Typically, I am at work on several projects at once. For the past three decades my longest-lasting endeavor, and the one closest to my heart, has been to follow almost 200 hundred children, some starting when they were newborns (the images of which were published in my book Newborn, and others when they were not yet 10, making annual studio portraits and asking them, once they learned to read and write, to write answers to a series of questions, a kind of diary, about their lives, their feelings, their hopes, their regrets.)
My enthusiasm for this project and curiosity about the mysterious process of “growing up” has not abated over the years. The participants are not kids any more; my affection and respect for them has only grown. The annual portrait and diary sessions have continued up to March when the Pandemic prevented studio photo-shoots. We will resume, eventually.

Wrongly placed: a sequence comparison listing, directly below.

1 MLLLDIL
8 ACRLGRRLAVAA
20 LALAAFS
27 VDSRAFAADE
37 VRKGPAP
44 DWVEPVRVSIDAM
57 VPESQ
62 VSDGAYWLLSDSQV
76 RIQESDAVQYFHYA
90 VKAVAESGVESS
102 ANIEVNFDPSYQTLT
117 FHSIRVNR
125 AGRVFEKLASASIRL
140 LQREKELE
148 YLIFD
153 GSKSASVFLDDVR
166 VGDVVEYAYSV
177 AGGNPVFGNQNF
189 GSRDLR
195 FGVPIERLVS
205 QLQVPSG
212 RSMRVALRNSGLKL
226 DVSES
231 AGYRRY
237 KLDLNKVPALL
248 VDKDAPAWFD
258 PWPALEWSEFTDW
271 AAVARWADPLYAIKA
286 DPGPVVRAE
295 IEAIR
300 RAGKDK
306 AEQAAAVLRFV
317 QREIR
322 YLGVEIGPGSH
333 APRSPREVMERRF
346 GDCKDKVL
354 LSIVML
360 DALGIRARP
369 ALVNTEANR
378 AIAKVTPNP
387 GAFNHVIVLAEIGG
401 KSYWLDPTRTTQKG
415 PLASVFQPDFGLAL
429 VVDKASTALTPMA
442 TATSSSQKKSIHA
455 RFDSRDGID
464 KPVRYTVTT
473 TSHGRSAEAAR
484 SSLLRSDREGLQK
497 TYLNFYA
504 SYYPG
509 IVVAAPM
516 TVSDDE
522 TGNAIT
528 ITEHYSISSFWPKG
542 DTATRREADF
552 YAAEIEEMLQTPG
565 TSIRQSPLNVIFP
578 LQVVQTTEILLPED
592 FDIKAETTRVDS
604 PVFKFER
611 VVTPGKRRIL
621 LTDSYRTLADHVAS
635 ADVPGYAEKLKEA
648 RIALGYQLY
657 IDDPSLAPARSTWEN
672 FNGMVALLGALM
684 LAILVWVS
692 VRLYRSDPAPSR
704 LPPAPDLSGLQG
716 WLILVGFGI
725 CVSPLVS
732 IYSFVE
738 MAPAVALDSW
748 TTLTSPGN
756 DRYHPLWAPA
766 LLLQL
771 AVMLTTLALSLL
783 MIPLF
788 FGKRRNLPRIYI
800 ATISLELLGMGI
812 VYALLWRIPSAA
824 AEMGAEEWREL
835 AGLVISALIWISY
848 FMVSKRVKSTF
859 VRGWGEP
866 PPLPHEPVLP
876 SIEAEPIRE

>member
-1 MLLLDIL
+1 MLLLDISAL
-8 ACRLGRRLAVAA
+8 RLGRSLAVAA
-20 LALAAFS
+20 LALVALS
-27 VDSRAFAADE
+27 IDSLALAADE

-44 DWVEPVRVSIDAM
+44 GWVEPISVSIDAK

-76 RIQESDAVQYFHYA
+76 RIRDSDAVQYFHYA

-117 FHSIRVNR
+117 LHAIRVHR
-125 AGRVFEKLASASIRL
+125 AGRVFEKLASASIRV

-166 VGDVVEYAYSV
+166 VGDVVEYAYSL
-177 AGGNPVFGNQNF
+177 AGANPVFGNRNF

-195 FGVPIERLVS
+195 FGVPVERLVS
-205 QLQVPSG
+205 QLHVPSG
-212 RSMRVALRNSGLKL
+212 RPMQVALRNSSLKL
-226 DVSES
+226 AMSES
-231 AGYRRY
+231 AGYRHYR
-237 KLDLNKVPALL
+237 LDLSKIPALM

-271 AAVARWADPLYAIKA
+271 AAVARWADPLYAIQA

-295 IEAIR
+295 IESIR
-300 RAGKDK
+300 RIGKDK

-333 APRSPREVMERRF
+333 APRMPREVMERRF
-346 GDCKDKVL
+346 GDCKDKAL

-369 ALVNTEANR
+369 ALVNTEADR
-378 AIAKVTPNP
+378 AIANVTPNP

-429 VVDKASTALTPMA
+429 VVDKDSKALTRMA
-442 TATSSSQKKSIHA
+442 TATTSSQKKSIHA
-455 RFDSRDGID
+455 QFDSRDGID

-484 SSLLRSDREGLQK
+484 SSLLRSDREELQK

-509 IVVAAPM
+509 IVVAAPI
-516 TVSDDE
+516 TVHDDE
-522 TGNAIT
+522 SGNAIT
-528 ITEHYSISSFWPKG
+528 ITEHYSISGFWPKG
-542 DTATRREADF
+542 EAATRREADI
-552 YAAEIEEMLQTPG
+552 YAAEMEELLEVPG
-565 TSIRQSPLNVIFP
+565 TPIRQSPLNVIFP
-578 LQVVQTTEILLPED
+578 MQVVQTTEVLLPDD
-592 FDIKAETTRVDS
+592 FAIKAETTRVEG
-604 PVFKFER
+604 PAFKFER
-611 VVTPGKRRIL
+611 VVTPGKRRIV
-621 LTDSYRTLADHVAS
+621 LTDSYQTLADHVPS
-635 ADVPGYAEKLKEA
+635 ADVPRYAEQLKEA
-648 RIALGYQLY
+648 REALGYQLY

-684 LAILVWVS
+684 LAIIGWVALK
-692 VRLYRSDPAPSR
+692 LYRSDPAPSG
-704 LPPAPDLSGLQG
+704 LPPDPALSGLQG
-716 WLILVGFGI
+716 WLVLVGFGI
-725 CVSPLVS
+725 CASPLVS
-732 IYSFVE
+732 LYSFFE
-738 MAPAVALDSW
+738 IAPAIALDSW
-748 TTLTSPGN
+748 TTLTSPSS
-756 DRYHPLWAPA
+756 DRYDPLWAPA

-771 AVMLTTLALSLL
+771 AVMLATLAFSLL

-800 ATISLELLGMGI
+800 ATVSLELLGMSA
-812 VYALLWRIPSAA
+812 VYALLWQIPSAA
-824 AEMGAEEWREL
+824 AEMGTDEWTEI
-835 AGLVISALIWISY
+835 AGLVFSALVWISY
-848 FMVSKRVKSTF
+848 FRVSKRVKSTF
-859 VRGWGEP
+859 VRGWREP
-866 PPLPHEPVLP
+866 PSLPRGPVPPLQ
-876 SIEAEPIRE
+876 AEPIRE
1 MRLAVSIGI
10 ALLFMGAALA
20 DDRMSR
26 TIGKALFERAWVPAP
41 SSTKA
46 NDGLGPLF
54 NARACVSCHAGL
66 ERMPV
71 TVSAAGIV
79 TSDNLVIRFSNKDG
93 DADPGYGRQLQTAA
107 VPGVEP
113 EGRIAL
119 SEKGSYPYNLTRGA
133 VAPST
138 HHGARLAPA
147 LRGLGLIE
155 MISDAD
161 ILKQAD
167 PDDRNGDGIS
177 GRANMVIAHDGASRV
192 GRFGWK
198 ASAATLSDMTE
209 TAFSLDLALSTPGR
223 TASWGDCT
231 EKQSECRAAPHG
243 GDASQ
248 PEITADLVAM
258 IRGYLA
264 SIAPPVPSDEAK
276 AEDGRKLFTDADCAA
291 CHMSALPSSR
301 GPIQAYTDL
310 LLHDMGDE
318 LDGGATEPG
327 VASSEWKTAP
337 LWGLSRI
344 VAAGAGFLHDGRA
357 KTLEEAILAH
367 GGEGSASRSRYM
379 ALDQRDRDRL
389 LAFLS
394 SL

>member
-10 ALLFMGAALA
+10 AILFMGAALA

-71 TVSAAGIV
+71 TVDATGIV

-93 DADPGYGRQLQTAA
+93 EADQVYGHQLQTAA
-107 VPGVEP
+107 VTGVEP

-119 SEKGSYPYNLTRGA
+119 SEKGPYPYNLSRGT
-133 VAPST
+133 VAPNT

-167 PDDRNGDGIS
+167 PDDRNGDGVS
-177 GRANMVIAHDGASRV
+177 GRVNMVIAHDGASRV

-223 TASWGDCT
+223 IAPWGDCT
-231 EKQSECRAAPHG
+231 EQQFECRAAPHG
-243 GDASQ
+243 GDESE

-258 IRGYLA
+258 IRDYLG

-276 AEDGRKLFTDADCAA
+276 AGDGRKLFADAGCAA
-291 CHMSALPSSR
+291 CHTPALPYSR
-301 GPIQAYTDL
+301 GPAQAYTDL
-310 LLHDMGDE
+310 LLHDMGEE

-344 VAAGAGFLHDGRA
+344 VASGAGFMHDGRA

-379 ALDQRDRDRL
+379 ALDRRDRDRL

I have watched them grow, and captured how they’ve changed through the years. Some of this work has appeared in museum exhibitions, magazines and two monographs. But the majority of what I’ve called “Growing Up” remains unpublished.
After following these children, many on a yearly basis, into their twenties, I am ready to publish, to show through the portraits I’ve made and the words they have written, how they have grown into a remarkable group of young adults. The participants contributed significantly and worked at being as honest as possible in writing their annual diaries. The stories they tell and the emotions they express are revealing, heartening, delightful.
First published in Howard Schatz’s On Seeing, A Journal. #413